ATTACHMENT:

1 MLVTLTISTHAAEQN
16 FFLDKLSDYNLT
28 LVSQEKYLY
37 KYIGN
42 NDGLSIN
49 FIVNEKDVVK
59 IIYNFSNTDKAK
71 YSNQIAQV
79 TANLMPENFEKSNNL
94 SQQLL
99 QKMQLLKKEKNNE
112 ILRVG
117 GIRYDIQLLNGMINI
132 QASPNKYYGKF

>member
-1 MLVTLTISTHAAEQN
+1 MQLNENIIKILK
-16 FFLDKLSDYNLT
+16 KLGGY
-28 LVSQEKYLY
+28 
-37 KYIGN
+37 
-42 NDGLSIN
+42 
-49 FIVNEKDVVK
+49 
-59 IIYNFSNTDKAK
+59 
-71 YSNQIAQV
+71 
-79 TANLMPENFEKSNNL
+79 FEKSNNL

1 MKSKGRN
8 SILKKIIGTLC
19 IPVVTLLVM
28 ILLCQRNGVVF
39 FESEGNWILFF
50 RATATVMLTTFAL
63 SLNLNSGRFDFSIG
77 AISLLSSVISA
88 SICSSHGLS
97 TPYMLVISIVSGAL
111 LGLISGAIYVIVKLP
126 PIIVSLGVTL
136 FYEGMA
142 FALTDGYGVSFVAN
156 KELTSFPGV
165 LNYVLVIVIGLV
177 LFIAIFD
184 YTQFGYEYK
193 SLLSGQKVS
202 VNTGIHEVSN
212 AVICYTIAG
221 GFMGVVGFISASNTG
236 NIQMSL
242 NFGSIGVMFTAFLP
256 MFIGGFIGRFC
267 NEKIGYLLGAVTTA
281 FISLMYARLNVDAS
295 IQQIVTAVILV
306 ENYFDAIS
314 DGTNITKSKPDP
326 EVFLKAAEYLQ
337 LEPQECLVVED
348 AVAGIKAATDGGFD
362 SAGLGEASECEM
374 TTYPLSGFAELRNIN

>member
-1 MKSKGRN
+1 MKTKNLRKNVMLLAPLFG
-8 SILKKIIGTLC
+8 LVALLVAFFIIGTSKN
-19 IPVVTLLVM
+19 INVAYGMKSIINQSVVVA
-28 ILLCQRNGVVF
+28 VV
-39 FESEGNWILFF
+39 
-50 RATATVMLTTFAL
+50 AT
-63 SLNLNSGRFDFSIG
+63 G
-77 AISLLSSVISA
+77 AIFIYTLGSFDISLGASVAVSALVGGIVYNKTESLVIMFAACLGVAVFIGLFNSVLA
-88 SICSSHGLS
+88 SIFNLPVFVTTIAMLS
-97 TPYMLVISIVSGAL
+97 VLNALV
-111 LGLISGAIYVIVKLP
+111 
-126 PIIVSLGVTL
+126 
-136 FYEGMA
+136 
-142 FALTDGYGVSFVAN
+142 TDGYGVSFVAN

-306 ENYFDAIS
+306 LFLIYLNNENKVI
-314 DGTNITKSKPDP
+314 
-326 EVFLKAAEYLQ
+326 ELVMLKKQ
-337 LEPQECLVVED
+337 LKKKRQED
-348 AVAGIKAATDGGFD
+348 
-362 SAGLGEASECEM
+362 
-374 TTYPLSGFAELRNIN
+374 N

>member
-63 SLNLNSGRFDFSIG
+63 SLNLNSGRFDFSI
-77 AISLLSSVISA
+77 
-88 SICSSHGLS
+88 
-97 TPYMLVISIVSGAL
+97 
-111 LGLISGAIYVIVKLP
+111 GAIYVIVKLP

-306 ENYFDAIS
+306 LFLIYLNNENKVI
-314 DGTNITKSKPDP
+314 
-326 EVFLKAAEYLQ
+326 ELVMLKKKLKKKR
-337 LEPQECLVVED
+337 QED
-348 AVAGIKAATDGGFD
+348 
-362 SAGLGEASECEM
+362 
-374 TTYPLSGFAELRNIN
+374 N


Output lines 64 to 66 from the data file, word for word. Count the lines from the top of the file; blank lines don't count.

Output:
326 EVFLKAAEYLQ
337 LEPQECLVVED
348 AVAGIKAATDGGFD